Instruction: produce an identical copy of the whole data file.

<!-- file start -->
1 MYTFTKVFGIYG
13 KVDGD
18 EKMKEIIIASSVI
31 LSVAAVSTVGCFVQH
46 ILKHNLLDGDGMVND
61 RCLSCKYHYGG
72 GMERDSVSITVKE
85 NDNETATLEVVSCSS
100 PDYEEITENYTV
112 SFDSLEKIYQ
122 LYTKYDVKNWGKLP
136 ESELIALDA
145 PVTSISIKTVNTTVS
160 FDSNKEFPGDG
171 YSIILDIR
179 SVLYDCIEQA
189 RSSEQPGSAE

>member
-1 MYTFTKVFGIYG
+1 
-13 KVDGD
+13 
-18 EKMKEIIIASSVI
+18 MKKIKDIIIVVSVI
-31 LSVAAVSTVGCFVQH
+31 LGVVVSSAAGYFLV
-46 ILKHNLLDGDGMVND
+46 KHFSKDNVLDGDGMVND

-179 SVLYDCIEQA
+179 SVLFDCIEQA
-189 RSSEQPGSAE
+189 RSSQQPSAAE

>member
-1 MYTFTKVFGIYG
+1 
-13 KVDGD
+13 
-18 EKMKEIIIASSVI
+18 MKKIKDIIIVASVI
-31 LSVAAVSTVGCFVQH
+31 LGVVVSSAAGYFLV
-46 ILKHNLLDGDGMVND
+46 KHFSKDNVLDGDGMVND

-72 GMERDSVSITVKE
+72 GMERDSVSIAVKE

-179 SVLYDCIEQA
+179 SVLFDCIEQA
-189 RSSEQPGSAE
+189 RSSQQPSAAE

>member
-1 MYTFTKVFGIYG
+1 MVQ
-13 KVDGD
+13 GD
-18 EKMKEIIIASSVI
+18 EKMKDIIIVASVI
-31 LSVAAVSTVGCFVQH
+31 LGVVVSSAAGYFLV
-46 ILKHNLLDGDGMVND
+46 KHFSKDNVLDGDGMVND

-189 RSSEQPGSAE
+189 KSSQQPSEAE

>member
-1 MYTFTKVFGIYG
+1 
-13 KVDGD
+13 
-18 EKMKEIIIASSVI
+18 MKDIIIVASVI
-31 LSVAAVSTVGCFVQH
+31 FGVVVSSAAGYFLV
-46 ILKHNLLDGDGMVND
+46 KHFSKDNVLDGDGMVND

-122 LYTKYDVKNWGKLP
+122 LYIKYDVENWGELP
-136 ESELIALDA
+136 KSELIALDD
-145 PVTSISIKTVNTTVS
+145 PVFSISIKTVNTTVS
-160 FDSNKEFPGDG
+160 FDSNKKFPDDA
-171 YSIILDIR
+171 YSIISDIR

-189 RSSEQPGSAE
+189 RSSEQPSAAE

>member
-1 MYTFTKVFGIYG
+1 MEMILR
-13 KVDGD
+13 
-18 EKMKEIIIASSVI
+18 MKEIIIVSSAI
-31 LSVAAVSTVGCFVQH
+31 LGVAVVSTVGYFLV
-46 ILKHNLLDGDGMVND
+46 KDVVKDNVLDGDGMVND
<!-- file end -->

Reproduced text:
1 MYTFTKVFGIYG
13 KVDGD
18 EKMKEIIIASSVI
31 LSVAAVSTVGCFVQH
46 ILKHNLLDGDGMVND
61 RCLSCKYHYGG
72 GMERDSVSITVKE
85 NDNETATLEVVSCSS
100 PDYEEITENYTV
112 SFDSLEKIYQ
122 LYTKYDVKNWGKLP
136 ESELIALDA
145 PVTSISIKTVNTTVS
160 FDSNKEFPGDG
171 YSIILDIR
179 SVLYDCIEQA
189 RSSEQPGSAE

>member
-1 MYTFTKVFGIYG
+1 
-13 KVDGD
+13 
-18 EKMKEIIIASSVI
+18 MKKIKDIIIVVSVI
-31 LSVAAVSTVGCFVQH
+31 LGVVVSSAAGYFLV
-46 ILKHNLLDGDGMVND
+46 KHFSKDNVLDGDGMVND

-179 SVLYDCIEQA
+179 SVLFDCIEQA
-189 RSSEQPGSAE
+189 RSSQQPSAAE

>member
-1 MYTFTKVFGIYG
+1 
-13 KVDGD
+13 
-18 EKMKEIIIASSVI
+18 MKKIKDIIIVASVI
-31 LSVAAVSTVGCFVQH
+31 LGVVVSSAAGYFLV
-46 ILKHNLLDGDGMVND
+46 KHFSKDNVLDGDGMVND

-72 GMERDSVSITVKE
+72 GMERDSVSIAVKE

-179 SVLYDCIEQA
+179 SVLFDCIEQA
-189 RSSEQPGSAE
+189 RSSQQPSAAE

>member
-1 MYTFTKVFGIYG
+1 MVQ
-13 KVDGD
+13 GD
-18 EKMKEIIIASSVI
+18 EKMKDIIIVASVI
-31 LSVAAVSTVGCFVQH
+31 LGVVVSSAAGYFLV
-46 ILKHNLLDGDGMVND
+46 KHFSKDNVLDGDGMVND

-189 RSSEQPGSAE
+189 KSSQQPSEAE

>member
-1 MYTFTKVFGIYG
+1 
-13 KVDGD
+13 
-18 EKMKEIIIASSVI
+18 MKDIIIVASVI
-31 LSVAAVSTVGCFVQH
+31 FGVVVSSAAGYFLV
-46 ILKHNLLDGDGMVND
+46 KHFSKDNVLDGDGMVND

-122 LYTKYDVKNWGKLP
+122 LYIKYDVENWGELP
-136 ESELIALDA
+136 KSELIALDD
-145 PVTSISIKTVNTTVS
+145 PVFSISIKTVNTTVS
-160 FDSNKEFPGDG
+160 FDSNKKFPDDA
-171 YSIILDIR
+171 YSIISDIR

-189 RSSEQPGSAE
+189 RSSEQPSAAE

>member
-1 MYTFTKVFGIYG
+1 MEMILR
-13 KVDGD
+13 
-18 EKMKEIIIASSVI
+18 MKEIIIVSSAI
-31 LSVAAVSTVGCFVQH
+31 LGVAVVSTVGYFLV
-46 ILKHNLLDGDGMVND
+46 KDVVKDNVLDGDGMVND